How does Swift decode "weird" JSON numbers?

, posted

This post was last updated for Swift 5.8.1.

Swift has several number types like UInt64 and Double. Like most languages, these types can’t represent every possible number. For example, Int16 can only represent numbers between -32768 and 32767.

The JSON specification has no such restriction. Numbers like 9999999999999999999999999999999999999999 or 0.00000000000000000000000000000000000001 are completely valid.

RFC 8259, which specifies JSON, says that implementations don’t have to be precise when they parse these “weird” numbers. It says:

This specification allows implementations to set limits on the range and precision of numbers accepted. […] A JSON number such as 1E400 or 3.141592653589793238462643383279 may indicate potential interoperability problems, since it suggests that the software that created it expects receiving software to have greater capabilities for numeric magnitude and precision than is widely available.

So Swift is allowed to set limits on the range and precision of JSON numbers. What does it actually do?

The algorithm

I found the Foundation function that does this. It effectively does the following:

  1. If it fits into a UInt64, use that.
  2. If it fits into an Int64, use that.
  3. Try Decimal, possibly losing precision.
  4. If it fits into a Double, use that, possibly losing precision.
  5. Else, throw an error.

Let’s explore in more detail. To do so, I wrote this little test function:

func parse(_ jsonString: String) -> Any {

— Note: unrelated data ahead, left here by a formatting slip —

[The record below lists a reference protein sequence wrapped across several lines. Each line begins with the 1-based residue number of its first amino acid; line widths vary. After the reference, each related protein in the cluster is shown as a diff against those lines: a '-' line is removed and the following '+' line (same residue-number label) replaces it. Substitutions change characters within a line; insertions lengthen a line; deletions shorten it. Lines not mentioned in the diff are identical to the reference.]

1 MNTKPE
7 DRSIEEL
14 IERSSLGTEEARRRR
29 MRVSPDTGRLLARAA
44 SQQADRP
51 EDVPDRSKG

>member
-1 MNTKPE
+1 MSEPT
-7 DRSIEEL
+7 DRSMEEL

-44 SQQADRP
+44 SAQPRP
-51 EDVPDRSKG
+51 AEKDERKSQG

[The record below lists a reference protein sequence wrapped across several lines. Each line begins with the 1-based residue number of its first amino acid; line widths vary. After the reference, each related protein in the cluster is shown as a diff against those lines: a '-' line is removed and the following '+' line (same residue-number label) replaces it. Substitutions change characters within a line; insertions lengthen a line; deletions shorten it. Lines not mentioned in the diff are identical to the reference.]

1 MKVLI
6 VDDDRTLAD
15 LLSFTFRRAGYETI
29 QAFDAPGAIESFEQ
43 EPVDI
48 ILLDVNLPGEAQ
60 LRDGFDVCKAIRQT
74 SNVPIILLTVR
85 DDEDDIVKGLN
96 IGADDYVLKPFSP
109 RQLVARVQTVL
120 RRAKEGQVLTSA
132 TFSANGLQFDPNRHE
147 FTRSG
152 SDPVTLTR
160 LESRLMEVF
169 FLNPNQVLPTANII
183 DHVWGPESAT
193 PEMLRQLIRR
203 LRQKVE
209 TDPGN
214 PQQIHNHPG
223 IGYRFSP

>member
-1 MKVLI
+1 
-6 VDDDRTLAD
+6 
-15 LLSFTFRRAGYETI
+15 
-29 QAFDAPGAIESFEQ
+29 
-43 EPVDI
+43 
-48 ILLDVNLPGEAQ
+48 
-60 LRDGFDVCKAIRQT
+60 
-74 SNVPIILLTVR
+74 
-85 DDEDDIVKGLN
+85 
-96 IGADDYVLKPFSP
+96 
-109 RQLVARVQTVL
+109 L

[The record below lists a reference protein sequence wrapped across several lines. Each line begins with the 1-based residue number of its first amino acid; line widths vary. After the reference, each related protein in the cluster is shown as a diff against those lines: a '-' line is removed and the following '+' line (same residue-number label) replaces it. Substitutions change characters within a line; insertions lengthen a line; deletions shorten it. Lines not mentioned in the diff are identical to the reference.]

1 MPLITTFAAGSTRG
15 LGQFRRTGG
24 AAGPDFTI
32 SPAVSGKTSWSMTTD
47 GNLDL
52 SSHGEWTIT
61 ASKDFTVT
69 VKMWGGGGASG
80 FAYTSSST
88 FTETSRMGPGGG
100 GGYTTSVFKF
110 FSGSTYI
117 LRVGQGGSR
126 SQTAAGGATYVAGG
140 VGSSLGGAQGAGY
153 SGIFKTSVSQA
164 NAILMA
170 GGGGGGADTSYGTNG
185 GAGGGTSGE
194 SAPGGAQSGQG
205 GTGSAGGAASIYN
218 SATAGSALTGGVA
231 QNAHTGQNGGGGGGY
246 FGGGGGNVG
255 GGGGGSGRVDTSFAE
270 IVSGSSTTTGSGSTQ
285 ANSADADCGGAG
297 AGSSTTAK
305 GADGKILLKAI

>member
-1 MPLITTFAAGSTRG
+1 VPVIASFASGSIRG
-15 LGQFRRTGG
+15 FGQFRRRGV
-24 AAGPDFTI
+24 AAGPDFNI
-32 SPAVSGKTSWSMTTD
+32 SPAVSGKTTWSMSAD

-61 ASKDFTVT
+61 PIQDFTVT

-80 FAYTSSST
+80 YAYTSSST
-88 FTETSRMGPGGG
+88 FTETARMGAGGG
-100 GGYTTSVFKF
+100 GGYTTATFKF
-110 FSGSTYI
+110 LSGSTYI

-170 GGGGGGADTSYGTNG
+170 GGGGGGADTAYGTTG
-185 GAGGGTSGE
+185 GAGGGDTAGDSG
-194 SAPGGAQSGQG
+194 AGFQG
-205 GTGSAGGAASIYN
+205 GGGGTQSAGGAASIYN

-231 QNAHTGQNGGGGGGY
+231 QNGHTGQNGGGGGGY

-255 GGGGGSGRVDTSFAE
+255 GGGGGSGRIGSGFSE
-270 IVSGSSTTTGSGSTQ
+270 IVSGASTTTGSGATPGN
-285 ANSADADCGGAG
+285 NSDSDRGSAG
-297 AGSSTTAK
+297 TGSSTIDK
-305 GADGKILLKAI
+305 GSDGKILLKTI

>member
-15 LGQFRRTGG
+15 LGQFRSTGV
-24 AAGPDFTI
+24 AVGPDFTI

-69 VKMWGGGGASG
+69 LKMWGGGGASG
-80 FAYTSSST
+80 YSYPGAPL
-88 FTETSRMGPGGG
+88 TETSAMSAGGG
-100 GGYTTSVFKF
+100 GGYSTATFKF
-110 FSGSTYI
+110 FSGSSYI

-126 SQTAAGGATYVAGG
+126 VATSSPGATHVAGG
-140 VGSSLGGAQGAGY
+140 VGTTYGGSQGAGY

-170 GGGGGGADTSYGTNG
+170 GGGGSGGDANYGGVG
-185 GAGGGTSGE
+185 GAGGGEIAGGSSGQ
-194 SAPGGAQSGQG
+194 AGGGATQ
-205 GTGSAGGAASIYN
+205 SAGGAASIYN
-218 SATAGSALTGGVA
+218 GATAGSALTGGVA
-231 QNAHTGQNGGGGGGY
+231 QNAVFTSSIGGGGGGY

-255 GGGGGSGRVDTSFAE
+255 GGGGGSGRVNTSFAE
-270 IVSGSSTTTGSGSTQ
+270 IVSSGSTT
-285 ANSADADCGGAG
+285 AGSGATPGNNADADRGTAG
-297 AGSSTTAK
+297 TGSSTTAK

try! JSONSerialization.jsonObject(
        with: .utf8)!,
        // Allow numbers at the top level
        options: [.fragmentsAllowed]

Part 1: try an integer

Foundation starts by deciding whether the value is an integer. Here are the first 3 lines of Foundation’s parser function:

let decIndex = string.firstIndex(of: ".")
let expIndex = string.firstIndex(of: "e")
let isInteger = decIndex == nil && expIndex == nil

As you can see, two things determine whether something is an integer:

  1. Does the string have a decimal point? For example, 12.34 has a decimal point but 5678 does not.
  2. Does the string have an exponent? For example, 12e3 has an exponent but 456 does not.

I was a little surprised by the second part. Even though it has an exponent, 1e2 is an integer…but I guess not according to this function. Perhaps the variable could be called something like isBoringInteger.

The function then sees if the value is negative by checking if the string starts with a minus sign:

let isNegative = string.utf8[string.utf8.startIndex] == UInt8(ascii: "-")

Finally, it counts the number of digits before the exponent, if there is one. For example, 123 and 456e78 both have 3 digits.

let digitCount = string[string.startIndex..<(expIndex ?? string.endIndex)].count

All of this is used to try parsing the value as a UInt64 or an Int64.

if isInteger {
    if isNegative {
        if digitCount <= 19, let intValue = Int64(string) {
            return NSNumber(value: intValue)
    } else {
        if digitCount <= 20, let uintValue = UInt64(string) {
            return NSNumber(value: uintValue)